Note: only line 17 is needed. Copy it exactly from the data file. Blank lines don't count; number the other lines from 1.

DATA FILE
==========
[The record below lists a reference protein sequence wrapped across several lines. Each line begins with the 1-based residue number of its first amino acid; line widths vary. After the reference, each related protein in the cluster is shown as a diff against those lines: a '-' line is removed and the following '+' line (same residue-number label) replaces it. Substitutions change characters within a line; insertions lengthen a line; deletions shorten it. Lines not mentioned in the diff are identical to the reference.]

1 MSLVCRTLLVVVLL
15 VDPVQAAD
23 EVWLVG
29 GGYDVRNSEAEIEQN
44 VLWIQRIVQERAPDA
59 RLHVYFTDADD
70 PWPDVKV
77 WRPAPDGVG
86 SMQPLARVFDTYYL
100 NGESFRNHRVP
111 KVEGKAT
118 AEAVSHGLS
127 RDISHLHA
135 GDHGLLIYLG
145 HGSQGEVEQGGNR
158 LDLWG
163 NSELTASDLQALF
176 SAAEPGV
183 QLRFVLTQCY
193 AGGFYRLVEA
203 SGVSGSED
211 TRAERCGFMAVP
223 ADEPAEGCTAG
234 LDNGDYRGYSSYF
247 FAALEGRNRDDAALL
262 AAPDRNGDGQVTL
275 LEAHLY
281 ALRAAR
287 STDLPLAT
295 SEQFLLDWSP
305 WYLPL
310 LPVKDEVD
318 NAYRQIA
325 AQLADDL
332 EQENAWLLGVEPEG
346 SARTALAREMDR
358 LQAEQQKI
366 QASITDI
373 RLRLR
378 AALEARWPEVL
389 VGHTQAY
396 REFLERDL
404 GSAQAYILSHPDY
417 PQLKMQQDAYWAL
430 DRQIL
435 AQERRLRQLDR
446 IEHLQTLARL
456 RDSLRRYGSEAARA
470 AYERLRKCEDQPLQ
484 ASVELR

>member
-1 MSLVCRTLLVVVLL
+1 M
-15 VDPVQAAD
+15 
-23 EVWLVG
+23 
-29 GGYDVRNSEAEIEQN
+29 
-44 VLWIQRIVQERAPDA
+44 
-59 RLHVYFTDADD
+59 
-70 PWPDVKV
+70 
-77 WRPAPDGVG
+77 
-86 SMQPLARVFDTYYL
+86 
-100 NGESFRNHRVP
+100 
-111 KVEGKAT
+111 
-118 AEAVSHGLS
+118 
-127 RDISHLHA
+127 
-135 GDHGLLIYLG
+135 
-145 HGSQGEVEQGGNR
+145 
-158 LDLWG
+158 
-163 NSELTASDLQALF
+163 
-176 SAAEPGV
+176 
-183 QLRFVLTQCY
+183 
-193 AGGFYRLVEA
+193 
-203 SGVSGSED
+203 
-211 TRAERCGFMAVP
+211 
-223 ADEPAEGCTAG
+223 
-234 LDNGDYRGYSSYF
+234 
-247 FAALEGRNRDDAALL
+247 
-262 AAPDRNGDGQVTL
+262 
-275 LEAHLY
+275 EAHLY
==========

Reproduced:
158 LDLWG